In the market for a medal, US rugby 7s finish just short
TOKYO (AP) — For rugby sevens veterans like Perry Baker, competing in the Olympics can involve a fine balance between gamesmanship and showmanship.
Gamesmanship because his U.S. team is full of talented, athletic players, has been ranked as high as No. 2 in the world sevens series and entered the Tokyo Games as a contender for an Olympic medal. Showmanship because they still need to market the sport in America.
U.S. players including Perry, a two-time world sevens series player of the year, and Carlin Isles, the fastest man in the game, said an Olympic medal at the Tokyo Games would put rugby more firmly on the American sporting map.
They were oh-so-close to making the medal rounds.
The Americans were leading Britain 21-0 on Tuesday, with Baker touching down twice, until the 2016 Olympic silver medalists rallied with four unanswered tries to secure a spot in the semifinals.
“We’re gutted. Hugely gutted. Sevens is brutal — little moments, little referee calls go your way, don’t go your way,” U.S. coach Mike Friday said. “That’s the difference between being in the medal rounds tomorrow or not. Unfortunately, we’ve just fallen on the wrong side this evening.”
Fiji beat New Zealand 27-12 in the final Wednesday to to clinch back-to-back Olympic titles, and Argentina beat Britain for bronze.
The best the U.S. men could finish after their quarterfinal loss with fifth. In the end, they lost the fifth-place playoff to South Africa. Still, it’s an improvement from Rio de Janeiro five years ago, where they placed ninth when rugby sevens made its debut on the Olympic program.
“We’ve come from being no-hopers in 2014, to participating in 2016, to being contenders in Tokyo,” Friday, who coached the England and Kenya national sevens teams before joining the U.S. program in 2014, said after the narrow loss to Britain. “But for a decision or two, or a bounce of the ball, we might be in the medal rounds.”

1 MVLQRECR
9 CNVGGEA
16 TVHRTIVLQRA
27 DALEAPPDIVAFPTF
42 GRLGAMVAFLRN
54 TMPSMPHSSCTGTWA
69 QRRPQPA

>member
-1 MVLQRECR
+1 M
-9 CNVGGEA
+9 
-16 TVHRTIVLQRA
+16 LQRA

Friday agreed that an Olympic medal would give the game more traction in America.
“We have been successful and we have moved forward, but let’s not hide from the fact: In America, they’re interested in gold, silver, bronze — predominantly gold,” he said. “That’s where they wanted to see us tomorrow (so) ... I’m immensely sorry.”
The U.S. team opened the Tokyo Olympics with wins over Kenya and Ireland on Monday. The Americans scored the first try against South Africa on Tuesday morning and went within inches of a try that could have put them ahead by 10 points, but they lost 19-12 to the 2016 Olympic bronze medalists to finish second in Pool C.
The fast pace of the game, the open spaces on the field and the condensed time frame — each game comprises two seven-minute halves, and there’s multiple matches in every session — have made sevens a popular alternative to 15-a-side.
There will be a renewal of the U.S. program after Tokyo, with some players retiring and the search continuing for new talent.
The 35-year-old Baker came through the American football system, signing with the Philadelphia Eagles before an injury cut short his NFL prospects. He switched to rugby and became the world sevens player of the year in back-to-back seasons in 2017 and ’18.
He said ahead of the Olympic tournament that the big appeal of sevens was the speed of the game which, unlike the traditional 15-a-side version of rugby, almost never stops. It’s also the format of the game where the U.S. team has proved it can mix with the best in the world.
“I feel like we’ve made that mark now where people know we’re a threat,” Baker said. “I feel like we’re up there with those top-tier teams.
“Once we start winning, everyone wants to be part of a winning team.”
Madison Hughes, a co-captain of the team and now a two-time Olympian, remains confident for the future. He was asked after he’d finished off a last-minute, length-of-the-field winning try against Kenya to explain the game’s appeal.
“Rugby sevens is just an absolutely incredible spectacle. It’s so visual. The free-flowing elements of the ball flying it’s so exciting,” he said. “Particularly in the Olympics, one of the best parts is that you don’t really need to understand what’s going on to enjoy it and get a lot out of it.
“Rugby sevens, you just sit back, the ball is moving, there’s big hits, big collisions. It’s good to watch.”
For Hughes, building the brand of the the U.S. team goes both ways. He is conscious that they need to convince people in the sport’s traditional strongholds that America can be a force in the game.
“We know that we’re contenders and we know that we can beat anyone,” he said. “But every time we get on the pitch, we’ve got to prove that not only to ourselves, but to the rest of the world.”
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